Why Ordering is Ignored

Why doesn't validation catch when the two sides of a reliable connection disagree about whether the session is ordered?

It doesn't actually matter to the sender whether the session is supposed to be ordered, and so it doesn't actually matter whether the two sides agree. The sender has a direct and perfectly reliable view of the messages in the sequence as they're generated. In essence, the order of the messages is whatever order the sender chose to send them in. On the other hand, the receiver has an unreliable view of the message sequence. The purpose of a reliable messaging protocol is to reconstruct a reliable view from that unreliable view. Therefore, the receiver actually has a choice about whether the original sender order is important and should be reconstructed.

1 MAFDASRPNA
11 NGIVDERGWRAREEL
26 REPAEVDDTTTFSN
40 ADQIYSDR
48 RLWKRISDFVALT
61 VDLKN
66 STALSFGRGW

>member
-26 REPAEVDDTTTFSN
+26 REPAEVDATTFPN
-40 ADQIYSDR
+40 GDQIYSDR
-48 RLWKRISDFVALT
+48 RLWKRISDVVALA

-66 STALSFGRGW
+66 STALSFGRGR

This is different than saying that ordering is useless on the client. Client and server are ideas about the organization of a system; sender and receiver are particular roles in a protocol. A client could be both sending and receiving messages.

Next time: Overriding Protection for IPSec

Comments (1)

  1. I’m trying to connect to a service on the same machine using Windows credentials and getting an authentication

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